Episodes
Moving to the big city used to provide an escalator to a more prosperous life, even if you didn't have a college degree. But now economists are wondering: Are cities overrated?
Published 06/14/19
Barely workout? Gyms like it that way. They're one of a few businesses that benefit from low attendance. Economics explains why gyms encourage members to commit, but not too much.
Published 06/12/19
In the 1800s, every town had its own "local time," which was not only confusing, but sometimes dangerous. So railroads implemented the standardized time we have today.
Published 06/07/19
People in Japan never ate raw salmon. Then Norway had a salmon surplus—and persuaded Japanese sushi eaters to try something new.
Published 06/05/19
The unemployment rate in the U.S. is just 3.6%. Many people think we are at, or near, full employment. For the first time in a long while, power is shifting toward workers.
Published 05/31/19
Jordan Thomas represents Wall Street whistleblowers in some of the biggest SEC cases against banks. In addition to protecting their secrets, he's also kept some of his own.
Published 05/29/19
David Goldstein decides to copy Cambridge Analytica and run an experiment on actual voters during the 2017 Alabama special election.
Published 05/24/19
After Donald Trump's companies declared four bankruptcies, several major banks stopped loaning him money. But Deutsche Bank didn't.
Published 05/23/19
From renting hotels to a jobs report-like census in the night, we look at ways communities are helping the homeless.
Published 05/18/19
The story of Luca Pacioli, who brought double-entry bookkeeping to the masses, transforming accounting and businesses around the world.
Published 05/15/19
How James Holzhauer built on the strategies of Ken Jennings, Roger Craig, and Monica Thieu, to crack the game show Jeopardy.
Published 05/10/19
What's the cost of being tall? Are people less productive when the weather is bad? Why is vanilla so expensive? Answers to those questions and more.
Published 05/08/19
Alice Wu's undergraduate senior thesis on gender bias on the Econ Job Rumors forum sparked a movement to address sexism in the field of economics.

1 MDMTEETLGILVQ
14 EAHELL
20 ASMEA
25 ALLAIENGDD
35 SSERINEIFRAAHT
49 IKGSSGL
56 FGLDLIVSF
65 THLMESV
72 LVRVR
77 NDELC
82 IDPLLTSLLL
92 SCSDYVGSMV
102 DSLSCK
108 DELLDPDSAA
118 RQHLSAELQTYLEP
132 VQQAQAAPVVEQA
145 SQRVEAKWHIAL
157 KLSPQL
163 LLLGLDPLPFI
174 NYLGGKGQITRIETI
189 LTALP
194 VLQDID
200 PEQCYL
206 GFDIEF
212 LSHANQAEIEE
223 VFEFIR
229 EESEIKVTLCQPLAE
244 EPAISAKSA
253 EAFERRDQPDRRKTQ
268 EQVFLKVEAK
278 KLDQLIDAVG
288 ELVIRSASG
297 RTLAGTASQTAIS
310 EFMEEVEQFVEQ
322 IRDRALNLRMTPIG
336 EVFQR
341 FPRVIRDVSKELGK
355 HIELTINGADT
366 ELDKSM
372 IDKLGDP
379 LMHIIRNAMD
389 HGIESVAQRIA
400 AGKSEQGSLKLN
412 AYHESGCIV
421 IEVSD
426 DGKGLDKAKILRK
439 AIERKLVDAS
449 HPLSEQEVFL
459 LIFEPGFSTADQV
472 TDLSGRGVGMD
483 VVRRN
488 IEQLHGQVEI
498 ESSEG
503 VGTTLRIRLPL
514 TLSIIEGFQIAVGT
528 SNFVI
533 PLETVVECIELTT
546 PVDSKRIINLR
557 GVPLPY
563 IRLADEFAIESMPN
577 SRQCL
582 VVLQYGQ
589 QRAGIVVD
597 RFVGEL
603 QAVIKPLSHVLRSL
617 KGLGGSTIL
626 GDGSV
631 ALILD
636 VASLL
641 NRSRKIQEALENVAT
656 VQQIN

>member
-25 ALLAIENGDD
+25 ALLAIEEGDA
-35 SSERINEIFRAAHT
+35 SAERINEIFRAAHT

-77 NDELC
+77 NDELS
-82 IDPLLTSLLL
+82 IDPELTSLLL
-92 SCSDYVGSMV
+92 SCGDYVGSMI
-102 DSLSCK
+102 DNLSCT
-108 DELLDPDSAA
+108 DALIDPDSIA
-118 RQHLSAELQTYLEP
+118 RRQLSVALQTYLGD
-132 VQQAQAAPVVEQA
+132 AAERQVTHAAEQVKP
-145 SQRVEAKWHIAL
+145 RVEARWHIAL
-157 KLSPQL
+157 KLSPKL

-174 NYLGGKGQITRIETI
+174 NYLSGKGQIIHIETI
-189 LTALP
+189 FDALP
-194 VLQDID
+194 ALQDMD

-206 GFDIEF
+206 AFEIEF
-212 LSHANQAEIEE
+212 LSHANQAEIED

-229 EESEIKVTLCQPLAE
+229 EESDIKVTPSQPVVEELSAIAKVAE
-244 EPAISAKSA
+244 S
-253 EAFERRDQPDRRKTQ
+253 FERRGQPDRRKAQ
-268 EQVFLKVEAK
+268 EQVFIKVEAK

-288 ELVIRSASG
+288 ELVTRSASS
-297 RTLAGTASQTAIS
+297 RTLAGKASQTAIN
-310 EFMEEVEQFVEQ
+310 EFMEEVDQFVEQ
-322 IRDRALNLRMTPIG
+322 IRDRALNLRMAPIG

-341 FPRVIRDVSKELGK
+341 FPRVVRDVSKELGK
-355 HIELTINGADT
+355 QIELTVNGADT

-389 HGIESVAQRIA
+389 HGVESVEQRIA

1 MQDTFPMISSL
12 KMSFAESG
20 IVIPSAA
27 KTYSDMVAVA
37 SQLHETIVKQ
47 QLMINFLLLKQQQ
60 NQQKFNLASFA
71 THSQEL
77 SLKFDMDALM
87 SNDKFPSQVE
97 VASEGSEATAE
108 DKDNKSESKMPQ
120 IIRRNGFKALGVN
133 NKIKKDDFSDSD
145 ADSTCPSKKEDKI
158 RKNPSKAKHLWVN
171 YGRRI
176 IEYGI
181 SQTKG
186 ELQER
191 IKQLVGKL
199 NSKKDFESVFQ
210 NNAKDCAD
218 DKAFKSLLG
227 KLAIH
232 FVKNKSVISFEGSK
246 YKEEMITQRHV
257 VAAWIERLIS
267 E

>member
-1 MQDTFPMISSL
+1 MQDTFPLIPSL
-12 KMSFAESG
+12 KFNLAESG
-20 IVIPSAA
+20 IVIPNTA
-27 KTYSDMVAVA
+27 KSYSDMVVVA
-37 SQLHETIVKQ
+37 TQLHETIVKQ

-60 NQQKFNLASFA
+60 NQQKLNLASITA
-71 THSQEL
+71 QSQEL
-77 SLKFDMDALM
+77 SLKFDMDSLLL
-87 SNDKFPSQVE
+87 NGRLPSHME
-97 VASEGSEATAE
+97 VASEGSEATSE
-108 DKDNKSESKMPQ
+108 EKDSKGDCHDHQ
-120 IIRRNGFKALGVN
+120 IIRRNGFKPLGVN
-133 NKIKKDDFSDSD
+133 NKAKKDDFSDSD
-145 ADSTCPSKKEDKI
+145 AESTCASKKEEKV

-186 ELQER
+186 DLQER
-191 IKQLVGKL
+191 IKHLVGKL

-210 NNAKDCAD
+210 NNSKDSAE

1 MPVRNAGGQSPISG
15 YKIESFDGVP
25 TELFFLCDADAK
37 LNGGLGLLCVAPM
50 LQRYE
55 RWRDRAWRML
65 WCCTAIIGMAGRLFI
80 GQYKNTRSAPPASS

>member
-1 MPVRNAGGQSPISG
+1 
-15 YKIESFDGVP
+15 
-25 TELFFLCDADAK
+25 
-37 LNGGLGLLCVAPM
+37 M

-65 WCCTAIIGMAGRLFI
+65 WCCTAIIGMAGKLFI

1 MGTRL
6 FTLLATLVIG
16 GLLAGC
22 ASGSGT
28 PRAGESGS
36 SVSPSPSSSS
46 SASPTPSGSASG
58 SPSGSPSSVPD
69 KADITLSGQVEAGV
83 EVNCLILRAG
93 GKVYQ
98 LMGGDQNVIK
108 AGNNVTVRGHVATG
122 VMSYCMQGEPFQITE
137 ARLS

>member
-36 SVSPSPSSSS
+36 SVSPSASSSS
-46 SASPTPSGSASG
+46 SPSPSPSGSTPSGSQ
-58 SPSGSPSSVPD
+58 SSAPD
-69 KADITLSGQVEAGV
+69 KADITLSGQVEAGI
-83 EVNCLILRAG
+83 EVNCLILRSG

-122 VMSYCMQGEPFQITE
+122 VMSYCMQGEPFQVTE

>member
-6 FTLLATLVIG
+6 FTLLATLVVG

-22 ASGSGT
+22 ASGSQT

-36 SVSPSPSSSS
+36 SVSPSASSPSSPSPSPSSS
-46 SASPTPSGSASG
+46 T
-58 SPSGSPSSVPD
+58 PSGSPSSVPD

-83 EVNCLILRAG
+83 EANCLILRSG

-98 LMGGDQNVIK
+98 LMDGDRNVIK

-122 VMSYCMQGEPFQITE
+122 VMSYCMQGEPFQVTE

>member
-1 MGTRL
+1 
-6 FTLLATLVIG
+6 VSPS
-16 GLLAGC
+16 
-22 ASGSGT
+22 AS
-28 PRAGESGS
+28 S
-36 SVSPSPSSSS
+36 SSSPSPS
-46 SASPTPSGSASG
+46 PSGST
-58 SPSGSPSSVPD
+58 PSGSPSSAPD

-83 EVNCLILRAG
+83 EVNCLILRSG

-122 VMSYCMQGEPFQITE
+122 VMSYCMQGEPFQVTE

Published 05/03/19
For 70 years, the price of a bottle of Coca-Cola stayed a nickel. Why? The answer includes a half a million vending machines and a 7.5 cent coin.
Published 05/01/19
Every six hours a new dollar store opens in the U.S. Are they killing grocery stores?
Published 04/27/19
The remarkable story of the online "CAPTCHA" tests we've all taken to prove that we're not robots.
Published 04/24/19
The Indicator from Planet Money explores trade wars, peanuts, hurricanes, and happiness.
Published 04/19/19
We wanted to understand an eerie phenomenon that drives everything from the stock market to the price of orange juice. So we asked you to guess the weight of a cow.
Published 04/17/19
How a ruthless dictator, and a bunch of economists known as the Chicago Boys, took Chile from socialism to capitalism.
Published 04/12/19
In the late 1950's and early '60's a handful of Chilean students went to study economics at the University of Chicago. What they learned changed their country.
Published 04/11/19
Copyrighting comedy is expensive. So comedians have devised an informal system of sanctions to protect their jokes from theft. Sometimes it works.
Published 04/06/19
Joe Bankman, professor at Stanford, figured out a way to make filing your taxes easy and painless. Then the tax lobby found out about it.
Published 04/04/19
Some colleges are offering students a new way to pay. It's not a scholarship. It's not a loan. It's more like the students are selling stock in themselves.
Published 03/29/19
The story behind two sneaky forces that drive us to buy more products, more often: Planned obsolescence and psychological obsolescence.
Published 03/28/19
There's an industry of people working to eliminate bad police behavior. They're not activists or protestors. They're insurers.
Published 03/22/19